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Estimating bird abundance: making methods work

Published online by Cambridge University Press:  07 August 2008

Stephen T. Buckland*
Centre for Research into Ecological and Environmental Modelling, University of St Andrews, The Observatory, Buchanan Gardens, St Andrews KY16 9LZ, U.K.
Stuart J. Marsden
Applied Ecology Group, Dept of Environmental and Geographical Sciences, Manchester Metropolitan University, Chester Street, Manchester M1 5GD, U.K.
Rhys E. Green
Royal Society for the Protection of Birds and Conservation Ecology Group, Dept of Zoology, University of Cambridge, Downing Street, Cambridge CB2 3EJ, U.K.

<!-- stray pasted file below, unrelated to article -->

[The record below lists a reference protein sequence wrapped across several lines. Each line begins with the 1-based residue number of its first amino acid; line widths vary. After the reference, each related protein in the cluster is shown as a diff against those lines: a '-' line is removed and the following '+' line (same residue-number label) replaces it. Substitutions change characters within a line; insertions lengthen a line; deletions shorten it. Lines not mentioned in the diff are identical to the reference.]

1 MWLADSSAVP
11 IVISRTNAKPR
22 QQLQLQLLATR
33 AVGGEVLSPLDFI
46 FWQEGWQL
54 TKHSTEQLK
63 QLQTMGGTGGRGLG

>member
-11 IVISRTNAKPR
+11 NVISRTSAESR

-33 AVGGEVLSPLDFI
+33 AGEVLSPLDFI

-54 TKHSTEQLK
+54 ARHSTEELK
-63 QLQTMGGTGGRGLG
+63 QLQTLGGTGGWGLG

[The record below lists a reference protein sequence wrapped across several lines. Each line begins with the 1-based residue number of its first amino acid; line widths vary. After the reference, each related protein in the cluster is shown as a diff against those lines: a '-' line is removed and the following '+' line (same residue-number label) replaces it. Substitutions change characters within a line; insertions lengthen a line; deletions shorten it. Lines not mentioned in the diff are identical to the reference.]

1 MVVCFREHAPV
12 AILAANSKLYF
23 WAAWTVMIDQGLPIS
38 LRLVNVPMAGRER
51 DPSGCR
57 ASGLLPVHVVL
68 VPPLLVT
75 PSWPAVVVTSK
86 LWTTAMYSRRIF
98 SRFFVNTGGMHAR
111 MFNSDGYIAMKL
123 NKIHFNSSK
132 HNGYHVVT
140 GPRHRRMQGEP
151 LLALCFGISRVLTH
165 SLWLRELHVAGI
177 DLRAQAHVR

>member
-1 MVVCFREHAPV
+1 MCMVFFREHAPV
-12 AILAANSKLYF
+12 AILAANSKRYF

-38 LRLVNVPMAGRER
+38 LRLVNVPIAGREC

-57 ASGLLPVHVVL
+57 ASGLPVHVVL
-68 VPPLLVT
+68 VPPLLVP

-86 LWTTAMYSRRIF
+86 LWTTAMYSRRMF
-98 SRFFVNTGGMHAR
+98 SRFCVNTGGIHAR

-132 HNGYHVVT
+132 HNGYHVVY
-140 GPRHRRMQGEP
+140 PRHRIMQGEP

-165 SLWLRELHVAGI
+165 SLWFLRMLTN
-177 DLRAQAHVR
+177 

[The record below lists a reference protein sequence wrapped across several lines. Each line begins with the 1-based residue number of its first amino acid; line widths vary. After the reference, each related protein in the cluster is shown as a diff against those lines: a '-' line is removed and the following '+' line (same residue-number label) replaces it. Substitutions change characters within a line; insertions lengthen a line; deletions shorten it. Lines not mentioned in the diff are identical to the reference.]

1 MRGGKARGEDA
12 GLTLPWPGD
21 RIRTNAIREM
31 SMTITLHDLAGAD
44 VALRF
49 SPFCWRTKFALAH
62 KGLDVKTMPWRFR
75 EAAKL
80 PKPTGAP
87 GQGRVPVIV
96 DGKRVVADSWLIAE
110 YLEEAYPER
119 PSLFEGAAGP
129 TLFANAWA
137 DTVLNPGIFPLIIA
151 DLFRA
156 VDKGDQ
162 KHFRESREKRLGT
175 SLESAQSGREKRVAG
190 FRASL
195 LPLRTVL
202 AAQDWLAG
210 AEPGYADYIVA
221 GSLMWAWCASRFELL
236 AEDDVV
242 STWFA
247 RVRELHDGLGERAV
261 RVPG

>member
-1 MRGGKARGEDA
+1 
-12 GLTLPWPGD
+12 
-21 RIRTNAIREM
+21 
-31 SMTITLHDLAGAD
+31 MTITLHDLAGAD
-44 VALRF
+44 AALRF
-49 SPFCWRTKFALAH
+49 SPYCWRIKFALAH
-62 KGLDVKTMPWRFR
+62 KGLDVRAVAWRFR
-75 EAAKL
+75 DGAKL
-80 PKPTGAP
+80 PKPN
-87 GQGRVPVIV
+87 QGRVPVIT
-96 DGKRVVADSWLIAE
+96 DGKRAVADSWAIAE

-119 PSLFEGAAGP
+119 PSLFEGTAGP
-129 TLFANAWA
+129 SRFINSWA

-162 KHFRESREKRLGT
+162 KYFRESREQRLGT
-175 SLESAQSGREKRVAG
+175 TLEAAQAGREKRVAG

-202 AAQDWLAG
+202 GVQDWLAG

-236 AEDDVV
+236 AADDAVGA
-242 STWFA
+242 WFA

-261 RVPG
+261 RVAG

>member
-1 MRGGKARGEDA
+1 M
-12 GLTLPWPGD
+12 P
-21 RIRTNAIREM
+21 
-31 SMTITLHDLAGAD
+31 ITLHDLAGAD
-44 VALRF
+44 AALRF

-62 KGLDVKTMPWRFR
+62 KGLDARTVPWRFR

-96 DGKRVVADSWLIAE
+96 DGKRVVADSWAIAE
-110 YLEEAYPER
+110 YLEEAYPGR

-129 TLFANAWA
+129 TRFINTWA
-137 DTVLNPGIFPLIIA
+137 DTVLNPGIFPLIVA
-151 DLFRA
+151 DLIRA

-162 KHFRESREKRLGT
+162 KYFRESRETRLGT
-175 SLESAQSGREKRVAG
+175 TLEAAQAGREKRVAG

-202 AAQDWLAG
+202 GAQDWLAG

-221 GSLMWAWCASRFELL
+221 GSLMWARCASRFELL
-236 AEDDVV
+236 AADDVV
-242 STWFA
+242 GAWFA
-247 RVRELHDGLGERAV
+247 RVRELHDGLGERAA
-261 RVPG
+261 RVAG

*Author for correspondance; e-mail:
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In many bird monitoring surveys, no attempt is made to estimate bird densities or abundance. Instead, counts of one form or another are made, and these are assumed to correlate with bird density. Unless complete counts on sample plots are feasible, this approach can easily lead to false conclusions, because detectability of birds varies by species, habitat, observer and many other factors. Trends in time of counts often reflect trends in detectability, rather than trends in abundance. Conclusions are further compromised when surveys are conducted at unrepresentative sites. We consider how to avoid these problems. We give a brief description of distance sampling methods, which allow detectability to be estimated. We consider strategies to ease their implementation, to enhance their reliability, to adapt the methods for difficult species, and to deal with circumstances in which representative sampling is problematic. We also consider some of the common problems encountered, and suggest solutions.

Research Article
Copyright © Birdlife International 2008